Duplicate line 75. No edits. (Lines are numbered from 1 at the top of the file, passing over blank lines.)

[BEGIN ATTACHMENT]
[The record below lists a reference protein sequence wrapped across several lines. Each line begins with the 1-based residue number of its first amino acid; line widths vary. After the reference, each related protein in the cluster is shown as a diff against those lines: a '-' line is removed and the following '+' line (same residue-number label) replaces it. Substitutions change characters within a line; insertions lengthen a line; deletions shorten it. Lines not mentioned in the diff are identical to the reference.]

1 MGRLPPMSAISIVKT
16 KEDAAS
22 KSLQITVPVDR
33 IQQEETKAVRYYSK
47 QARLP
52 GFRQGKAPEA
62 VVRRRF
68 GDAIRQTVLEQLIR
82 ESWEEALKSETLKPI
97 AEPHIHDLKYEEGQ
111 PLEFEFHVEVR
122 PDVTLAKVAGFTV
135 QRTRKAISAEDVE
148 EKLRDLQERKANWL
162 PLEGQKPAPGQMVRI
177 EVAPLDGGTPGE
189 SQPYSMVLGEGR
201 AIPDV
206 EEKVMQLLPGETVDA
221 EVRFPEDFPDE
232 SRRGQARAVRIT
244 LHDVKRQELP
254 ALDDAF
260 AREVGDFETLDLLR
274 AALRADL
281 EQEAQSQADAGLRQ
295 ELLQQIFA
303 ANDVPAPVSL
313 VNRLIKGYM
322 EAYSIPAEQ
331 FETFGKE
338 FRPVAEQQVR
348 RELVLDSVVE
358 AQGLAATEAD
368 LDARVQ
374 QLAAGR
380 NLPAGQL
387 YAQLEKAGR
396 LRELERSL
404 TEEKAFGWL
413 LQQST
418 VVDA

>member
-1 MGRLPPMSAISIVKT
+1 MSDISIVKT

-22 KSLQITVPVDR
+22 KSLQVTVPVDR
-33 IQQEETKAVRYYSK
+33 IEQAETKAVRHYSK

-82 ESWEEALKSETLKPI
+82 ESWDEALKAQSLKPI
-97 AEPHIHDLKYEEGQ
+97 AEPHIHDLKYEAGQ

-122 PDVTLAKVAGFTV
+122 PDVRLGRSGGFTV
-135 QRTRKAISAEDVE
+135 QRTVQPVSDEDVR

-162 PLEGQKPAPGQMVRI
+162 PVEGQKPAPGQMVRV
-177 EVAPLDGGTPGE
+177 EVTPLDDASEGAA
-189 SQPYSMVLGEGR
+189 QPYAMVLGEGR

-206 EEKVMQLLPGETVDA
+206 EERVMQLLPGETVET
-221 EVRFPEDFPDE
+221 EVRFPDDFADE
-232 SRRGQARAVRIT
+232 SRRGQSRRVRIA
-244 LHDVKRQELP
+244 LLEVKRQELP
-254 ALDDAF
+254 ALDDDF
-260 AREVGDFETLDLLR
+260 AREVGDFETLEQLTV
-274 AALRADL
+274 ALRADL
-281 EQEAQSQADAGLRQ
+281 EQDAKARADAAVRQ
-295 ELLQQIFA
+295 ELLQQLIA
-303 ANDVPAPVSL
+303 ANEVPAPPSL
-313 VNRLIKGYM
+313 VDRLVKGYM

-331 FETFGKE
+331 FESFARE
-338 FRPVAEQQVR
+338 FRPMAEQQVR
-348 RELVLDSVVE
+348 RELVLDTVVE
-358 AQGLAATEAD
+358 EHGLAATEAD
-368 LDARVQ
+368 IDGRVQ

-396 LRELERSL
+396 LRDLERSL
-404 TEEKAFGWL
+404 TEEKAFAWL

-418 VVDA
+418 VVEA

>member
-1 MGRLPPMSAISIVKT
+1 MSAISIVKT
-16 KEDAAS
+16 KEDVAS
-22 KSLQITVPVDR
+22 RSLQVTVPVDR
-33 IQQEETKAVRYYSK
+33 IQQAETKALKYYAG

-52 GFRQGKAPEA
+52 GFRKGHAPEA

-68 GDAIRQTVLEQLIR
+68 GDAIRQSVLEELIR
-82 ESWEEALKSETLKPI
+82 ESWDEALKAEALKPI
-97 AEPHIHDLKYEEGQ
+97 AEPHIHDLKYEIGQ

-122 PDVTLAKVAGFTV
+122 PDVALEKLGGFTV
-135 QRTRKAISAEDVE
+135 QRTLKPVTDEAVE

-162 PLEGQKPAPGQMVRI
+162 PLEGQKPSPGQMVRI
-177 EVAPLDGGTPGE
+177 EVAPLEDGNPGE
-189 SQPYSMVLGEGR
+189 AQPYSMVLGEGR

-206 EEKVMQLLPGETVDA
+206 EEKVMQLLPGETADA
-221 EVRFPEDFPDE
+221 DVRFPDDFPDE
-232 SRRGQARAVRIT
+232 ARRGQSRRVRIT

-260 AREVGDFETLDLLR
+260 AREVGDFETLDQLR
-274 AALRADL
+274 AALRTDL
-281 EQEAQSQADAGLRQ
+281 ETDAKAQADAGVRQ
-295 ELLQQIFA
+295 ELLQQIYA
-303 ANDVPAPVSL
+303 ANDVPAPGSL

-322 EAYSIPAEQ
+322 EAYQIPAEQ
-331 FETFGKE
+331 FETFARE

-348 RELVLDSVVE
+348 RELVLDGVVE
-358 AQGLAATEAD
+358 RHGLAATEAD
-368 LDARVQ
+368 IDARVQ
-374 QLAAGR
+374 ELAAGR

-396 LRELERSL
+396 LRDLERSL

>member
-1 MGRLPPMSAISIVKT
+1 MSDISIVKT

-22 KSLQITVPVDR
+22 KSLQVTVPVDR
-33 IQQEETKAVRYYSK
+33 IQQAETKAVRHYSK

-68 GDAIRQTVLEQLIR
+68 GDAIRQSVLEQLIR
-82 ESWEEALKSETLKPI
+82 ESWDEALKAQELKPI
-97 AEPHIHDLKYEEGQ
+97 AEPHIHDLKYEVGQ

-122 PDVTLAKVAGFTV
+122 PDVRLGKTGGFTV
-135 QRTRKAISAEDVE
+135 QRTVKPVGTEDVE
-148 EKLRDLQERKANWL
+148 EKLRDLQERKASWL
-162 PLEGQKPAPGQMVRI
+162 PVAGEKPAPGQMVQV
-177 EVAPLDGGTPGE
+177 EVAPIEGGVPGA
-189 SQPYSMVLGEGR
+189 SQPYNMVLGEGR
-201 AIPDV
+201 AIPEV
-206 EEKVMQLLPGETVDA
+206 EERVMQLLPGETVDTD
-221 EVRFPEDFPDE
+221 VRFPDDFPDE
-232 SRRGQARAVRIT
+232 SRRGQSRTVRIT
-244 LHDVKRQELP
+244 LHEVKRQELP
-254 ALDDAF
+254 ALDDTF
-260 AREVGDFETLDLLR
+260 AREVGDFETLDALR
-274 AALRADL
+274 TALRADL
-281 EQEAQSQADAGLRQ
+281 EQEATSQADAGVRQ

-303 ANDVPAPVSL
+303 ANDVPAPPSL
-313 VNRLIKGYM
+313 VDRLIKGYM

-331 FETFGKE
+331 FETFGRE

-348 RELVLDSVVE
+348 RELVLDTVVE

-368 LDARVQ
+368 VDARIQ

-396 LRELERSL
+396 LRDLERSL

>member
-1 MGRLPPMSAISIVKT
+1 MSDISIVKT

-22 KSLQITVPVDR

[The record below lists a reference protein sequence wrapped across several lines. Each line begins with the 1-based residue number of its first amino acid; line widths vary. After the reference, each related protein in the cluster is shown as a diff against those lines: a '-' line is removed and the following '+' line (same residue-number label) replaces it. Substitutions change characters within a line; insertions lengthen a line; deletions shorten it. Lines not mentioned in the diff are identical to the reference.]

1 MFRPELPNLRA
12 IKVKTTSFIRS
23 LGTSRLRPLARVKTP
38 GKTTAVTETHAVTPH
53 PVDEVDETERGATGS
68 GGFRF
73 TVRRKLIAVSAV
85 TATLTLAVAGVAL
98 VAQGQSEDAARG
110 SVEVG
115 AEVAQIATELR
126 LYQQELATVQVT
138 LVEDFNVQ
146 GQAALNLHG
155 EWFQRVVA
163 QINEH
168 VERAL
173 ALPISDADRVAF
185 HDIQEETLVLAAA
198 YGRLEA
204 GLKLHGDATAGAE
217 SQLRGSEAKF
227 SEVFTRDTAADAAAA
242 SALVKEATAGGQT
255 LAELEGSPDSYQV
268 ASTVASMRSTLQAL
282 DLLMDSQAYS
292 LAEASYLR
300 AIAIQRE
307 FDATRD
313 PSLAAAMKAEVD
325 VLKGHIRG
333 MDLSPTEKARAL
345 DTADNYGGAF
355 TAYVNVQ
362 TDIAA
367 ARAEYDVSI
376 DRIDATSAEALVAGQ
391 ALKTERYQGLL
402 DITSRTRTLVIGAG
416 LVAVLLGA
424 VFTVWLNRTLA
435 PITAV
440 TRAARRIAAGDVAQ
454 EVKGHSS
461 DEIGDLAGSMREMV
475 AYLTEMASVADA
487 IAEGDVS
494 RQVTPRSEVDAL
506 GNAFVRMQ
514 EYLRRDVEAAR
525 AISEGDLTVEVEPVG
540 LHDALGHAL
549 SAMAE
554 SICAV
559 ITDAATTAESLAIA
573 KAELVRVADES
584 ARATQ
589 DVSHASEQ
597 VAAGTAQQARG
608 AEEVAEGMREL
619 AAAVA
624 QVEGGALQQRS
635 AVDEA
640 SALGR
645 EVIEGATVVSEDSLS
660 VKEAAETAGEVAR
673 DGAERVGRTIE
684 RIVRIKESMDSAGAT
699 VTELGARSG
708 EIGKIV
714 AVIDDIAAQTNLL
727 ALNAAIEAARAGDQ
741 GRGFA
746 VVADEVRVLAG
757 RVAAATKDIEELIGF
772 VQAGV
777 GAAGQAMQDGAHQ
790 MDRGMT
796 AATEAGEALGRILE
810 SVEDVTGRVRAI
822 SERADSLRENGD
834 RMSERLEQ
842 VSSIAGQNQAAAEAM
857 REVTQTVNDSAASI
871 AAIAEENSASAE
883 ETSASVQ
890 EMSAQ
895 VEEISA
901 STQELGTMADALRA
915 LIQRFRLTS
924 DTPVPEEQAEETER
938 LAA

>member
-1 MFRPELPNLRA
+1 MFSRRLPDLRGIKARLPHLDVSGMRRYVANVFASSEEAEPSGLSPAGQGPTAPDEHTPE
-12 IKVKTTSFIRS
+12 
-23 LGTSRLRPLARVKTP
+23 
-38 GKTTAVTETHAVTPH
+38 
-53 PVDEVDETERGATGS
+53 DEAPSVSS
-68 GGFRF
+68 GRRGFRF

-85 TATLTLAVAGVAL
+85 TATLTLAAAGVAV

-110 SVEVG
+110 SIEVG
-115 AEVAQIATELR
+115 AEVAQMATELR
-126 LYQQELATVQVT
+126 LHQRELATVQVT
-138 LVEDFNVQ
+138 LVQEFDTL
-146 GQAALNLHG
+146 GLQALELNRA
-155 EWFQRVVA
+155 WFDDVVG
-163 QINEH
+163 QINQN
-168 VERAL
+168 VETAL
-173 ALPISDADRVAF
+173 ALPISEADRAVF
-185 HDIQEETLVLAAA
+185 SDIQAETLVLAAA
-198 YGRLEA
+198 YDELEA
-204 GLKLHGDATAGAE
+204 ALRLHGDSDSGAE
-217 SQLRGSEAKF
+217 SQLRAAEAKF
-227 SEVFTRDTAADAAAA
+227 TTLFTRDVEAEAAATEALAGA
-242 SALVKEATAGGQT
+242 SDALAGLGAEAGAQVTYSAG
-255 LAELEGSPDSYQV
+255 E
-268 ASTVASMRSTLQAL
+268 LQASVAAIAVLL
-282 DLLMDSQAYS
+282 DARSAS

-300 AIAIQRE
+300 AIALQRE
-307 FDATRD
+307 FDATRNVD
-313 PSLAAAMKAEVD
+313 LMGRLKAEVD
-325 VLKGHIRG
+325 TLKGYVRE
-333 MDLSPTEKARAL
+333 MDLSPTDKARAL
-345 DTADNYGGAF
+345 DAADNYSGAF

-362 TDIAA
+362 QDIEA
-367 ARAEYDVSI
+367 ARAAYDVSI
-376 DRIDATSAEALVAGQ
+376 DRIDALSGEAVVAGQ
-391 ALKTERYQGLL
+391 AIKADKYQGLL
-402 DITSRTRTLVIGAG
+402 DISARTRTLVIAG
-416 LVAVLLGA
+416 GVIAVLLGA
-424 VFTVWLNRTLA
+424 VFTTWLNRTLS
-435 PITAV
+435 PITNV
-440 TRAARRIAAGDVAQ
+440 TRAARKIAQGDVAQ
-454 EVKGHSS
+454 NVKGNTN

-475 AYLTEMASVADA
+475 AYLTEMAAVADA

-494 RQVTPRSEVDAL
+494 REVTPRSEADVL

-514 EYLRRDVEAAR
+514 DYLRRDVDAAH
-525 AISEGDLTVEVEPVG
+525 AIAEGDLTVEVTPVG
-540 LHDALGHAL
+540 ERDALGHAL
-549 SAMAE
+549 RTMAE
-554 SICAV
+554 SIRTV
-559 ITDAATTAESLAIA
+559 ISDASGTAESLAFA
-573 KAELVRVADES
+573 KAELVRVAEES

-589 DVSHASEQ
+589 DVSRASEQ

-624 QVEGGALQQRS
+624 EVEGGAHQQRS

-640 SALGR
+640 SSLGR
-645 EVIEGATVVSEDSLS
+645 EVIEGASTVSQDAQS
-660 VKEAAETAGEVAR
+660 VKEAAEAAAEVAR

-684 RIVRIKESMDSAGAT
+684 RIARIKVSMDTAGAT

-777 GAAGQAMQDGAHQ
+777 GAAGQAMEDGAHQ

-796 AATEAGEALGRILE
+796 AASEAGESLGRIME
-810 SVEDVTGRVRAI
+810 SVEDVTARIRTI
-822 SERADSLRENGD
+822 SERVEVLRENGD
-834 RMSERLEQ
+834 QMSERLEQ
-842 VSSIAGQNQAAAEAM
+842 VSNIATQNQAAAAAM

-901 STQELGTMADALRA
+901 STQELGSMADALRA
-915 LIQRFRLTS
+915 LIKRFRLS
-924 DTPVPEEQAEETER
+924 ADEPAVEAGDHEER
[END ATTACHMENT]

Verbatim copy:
-260 AREVGDFETLDLLR